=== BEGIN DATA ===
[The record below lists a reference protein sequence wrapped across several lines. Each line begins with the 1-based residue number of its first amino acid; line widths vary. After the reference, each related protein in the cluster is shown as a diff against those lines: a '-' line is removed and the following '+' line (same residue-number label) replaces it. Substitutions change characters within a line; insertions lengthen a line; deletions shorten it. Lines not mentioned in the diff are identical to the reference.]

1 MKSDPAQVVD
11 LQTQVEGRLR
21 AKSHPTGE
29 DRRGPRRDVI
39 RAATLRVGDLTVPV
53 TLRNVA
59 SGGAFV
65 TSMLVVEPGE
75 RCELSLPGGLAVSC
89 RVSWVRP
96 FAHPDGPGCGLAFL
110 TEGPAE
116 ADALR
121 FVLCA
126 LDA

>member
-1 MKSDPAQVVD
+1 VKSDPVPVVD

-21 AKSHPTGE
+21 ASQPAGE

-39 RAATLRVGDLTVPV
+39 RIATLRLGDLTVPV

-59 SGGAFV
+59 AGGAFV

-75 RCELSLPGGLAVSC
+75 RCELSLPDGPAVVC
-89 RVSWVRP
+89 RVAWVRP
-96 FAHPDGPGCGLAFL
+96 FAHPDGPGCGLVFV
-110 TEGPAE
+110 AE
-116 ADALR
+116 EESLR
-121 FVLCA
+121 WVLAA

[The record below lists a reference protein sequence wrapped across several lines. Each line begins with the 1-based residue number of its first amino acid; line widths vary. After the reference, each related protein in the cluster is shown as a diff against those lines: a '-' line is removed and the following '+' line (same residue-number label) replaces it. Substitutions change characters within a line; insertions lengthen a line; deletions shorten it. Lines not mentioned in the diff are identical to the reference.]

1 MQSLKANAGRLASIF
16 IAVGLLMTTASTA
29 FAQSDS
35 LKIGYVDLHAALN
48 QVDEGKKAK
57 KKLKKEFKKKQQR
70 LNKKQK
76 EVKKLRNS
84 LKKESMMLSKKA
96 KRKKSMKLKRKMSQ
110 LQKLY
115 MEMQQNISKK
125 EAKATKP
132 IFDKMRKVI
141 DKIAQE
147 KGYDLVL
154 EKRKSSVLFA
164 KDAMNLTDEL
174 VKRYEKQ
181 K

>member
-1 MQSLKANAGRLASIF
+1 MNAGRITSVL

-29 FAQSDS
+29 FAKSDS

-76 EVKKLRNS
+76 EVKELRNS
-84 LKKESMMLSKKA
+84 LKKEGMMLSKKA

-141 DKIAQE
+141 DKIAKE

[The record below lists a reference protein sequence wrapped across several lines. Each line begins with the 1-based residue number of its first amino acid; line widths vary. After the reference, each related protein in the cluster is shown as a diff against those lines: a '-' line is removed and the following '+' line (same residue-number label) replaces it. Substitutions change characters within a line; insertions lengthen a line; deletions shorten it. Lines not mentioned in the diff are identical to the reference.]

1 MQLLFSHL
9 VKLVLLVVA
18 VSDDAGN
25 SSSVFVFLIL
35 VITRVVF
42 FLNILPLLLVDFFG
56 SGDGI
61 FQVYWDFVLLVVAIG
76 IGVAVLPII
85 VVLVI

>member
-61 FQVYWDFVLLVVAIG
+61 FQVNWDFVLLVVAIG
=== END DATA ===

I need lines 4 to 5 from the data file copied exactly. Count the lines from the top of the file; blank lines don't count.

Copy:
21 AKSHPTGE
29 DRRGPRRDVI